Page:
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Madison, Wisconsin – A new 653 kWdc solar energy installation at Central Storage & Warehouse’s Caledonia, Wisconsin location now makes the refrigerated warehouse company the largest privately-owned host of commercial rooftop solar power generation in the state. At its three southern Wisconsin facilities, Central Storage now utilizes more than 2,140 kWdc of solar. The only business with more installed rooftop capacity is publicly-owned Target.
The family-owned business has consistently championed sustainability, and has found rooftop solar to be profoundly impactful in recent years. The company’s first solar installation, a 741 kWdc system atop its Madison warehouse, was the largest installation in the state at the time of completion in 2016. The business case validated by that original system led to a subsequent 746 kWdc installation at Central Storage’s Pleasant Prairie facility in 2018. The Caledonia facility is the company’s third installation, and its leadership team expects further solar expansion in coming years.
“Solar has become a significant part of our overall business strategy. We not only want to increase our environmental sustainability, but we also want to demonstrate effective cost controls to our customers and our employees. These investments support our values and are helping us mitigate risk for the future,” said John Winegarden, CEO of Central Storage & Warehouse.
With the addition of the latest installation, the use of solar-generated power across all of its locations is expected to save Central Storage more than $13.5 million in electricity costs over the next thirty years.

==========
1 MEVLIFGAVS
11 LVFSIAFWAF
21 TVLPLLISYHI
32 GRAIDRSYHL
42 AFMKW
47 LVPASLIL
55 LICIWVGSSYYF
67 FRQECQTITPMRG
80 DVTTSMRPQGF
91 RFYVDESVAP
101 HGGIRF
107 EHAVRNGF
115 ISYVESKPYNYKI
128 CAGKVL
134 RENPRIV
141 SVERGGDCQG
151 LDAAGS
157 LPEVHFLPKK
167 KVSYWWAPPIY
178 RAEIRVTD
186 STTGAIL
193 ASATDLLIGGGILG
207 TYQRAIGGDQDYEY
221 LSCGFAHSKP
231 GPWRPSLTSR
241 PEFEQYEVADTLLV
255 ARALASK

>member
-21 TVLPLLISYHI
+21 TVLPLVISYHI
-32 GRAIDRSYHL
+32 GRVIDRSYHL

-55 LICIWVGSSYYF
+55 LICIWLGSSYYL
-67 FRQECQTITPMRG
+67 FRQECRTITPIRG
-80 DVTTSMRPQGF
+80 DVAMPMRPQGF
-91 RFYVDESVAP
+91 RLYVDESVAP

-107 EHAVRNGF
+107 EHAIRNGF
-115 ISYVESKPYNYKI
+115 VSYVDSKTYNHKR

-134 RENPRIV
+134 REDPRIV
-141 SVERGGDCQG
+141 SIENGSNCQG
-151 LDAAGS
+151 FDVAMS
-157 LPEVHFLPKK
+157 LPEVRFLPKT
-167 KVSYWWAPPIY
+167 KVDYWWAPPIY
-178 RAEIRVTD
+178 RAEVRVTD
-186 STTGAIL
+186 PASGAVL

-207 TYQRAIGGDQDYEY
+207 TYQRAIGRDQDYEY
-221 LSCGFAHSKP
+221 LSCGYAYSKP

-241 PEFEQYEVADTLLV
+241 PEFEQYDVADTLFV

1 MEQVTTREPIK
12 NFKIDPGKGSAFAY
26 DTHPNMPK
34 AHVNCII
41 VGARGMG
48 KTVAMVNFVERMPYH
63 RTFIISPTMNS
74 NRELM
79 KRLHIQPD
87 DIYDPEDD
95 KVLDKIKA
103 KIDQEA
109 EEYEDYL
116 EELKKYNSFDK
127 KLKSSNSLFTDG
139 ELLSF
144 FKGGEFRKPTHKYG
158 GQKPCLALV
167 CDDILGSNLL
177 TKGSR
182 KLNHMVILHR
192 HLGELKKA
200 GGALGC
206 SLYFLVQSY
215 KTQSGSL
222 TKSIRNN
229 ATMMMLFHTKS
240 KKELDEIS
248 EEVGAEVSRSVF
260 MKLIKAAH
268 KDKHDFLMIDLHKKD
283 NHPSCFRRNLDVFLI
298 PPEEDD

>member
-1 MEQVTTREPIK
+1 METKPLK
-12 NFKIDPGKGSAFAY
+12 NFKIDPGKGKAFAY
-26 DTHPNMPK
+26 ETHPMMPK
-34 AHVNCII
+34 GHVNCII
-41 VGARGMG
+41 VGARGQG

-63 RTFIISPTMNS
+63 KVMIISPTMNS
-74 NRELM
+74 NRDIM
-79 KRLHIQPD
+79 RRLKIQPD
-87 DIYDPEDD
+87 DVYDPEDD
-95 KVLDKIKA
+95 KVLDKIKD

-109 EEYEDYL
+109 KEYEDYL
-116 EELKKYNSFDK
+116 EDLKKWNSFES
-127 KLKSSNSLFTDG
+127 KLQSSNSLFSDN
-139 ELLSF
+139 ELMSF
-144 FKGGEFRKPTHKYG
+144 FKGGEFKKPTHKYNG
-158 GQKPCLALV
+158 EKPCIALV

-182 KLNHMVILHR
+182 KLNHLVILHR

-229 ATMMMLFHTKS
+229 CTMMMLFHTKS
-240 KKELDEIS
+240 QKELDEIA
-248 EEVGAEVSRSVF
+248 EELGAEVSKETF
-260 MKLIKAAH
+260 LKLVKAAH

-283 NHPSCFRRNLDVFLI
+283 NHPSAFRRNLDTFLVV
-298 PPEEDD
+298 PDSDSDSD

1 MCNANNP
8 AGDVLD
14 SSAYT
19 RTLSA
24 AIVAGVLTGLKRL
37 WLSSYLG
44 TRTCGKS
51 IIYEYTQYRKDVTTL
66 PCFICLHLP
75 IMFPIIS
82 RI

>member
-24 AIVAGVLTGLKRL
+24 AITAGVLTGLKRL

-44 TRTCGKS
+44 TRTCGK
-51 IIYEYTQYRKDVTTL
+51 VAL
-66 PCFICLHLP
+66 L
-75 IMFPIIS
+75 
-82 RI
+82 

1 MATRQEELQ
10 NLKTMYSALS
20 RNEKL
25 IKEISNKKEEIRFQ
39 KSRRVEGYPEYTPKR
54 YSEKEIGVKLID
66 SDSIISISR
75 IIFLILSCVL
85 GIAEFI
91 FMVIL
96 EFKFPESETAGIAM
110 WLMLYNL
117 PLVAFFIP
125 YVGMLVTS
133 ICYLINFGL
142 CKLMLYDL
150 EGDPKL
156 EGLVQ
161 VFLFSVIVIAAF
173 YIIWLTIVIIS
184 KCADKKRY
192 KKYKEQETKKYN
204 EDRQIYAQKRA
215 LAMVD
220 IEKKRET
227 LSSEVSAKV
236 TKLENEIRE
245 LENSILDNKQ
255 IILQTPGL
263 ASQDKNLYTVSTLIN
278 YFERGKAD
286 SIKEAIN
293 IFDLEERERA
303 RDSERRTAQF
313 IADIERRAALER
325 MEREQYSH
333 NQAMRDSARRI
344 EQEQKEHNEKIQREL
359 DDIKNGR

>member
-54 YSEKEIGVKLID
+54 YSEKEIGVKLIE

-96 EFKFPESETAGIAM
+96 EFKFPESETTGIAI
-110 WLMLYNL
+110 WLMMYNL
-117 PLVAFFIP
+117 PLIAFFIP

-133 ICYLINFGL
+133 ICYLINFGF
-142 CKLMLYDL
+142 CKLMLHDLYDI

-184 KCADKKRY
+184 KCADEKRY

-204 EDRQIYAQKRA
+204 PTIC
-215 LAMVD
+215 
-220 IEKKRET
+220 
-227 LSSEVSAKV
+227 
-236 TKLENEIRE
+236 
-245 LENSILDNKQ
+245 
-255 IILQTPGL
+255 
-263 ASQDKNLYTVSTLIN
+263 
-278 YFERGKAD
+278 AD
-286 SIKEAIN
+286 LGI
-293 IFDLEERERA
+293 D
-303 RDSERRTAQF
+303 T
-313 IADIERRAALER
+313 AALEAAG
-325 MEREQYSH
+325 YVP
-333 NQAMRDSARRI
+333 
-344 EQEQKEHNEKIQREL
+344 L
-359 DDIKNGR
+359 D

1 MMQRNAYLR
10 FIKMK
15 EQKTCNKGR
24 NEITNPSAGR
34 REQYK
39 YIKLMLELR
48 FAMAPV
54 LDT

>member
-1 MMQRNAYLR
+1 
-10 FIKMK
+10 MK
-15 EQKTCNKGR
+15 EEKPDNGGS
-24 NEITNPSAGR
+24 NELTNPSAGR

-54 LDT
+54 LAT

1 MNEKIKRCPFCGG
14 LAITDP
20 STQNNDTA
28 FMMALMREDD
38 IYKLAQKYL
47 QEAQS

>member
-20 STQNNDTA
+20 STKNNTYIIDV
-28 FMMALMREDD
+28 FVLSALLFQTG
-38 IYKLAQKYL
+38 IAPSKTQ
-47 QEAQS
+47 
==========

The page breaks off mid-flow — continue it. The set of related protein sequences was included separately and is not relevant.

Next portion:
RENEW Wisconsin, a renewable energy advocacy agency, has tracked commercial adoption of solar statewide. Heather Allen, Interim Executive Director of RENEW Wisconsin said, “Solar is an incredible opportunity for businesses right now. In a time of economic uncertainty, investing in renewable energy helps protect a business from future energy costs and can help keep operating budgets affordable. It’s really exciting to see renewable energy leaders like Central Storage & Warehouse stepping up to the plate continuously. It’s an investment that not only helps their company, but it also contributes to our state’s renewable energy goals. That has an impact for all of us.”
CSW worked with SunPeak, a Madison-based commercial solar developer and construction company on all three of its solar projects. “Many businesses with heavy power loads during the day are good candidates for solar. We see an especially strong match with refrigeration businesses like Central Storage because their energy needs are especially high in the summer, which is exactly when solar production is greatest,” said Mike Riverun, SunPeak’s Director of Project Development. “Before solar, Central Storage was shifting its power loads to off-peak periods to take advantage of lower electricity rates. Now they can utilize more power during peak generation periods without incurring higher costs.”
Riverun also echoed sentiments by Allen, “The economics of solar are very favorable right now, especially with federal and state incentives still available. There are some very powerful tools to help businesses take advantage of solar. With a lot of uncertainty in the business community right now, we are seeing many industries thinking more broadly on how to cut costs.”
CSW’s investment in solar supports other energy efficiency initiatives, including a full transition to LED lighting across all facilities and the implementation of refrigeration controls to reduce overall energy use.
“Every little bit helps. We’ve been in business for seventy-three years and we’re extremely grateful for that. We’re humbled by the support we’ve received from our customers, our community and our employees. We feel like this is a way we can give back to everyone,” said Jack Williams, VP of Operations for Central Storage.
Kelly Williams, Psy.D.
Central Storage and Warehouse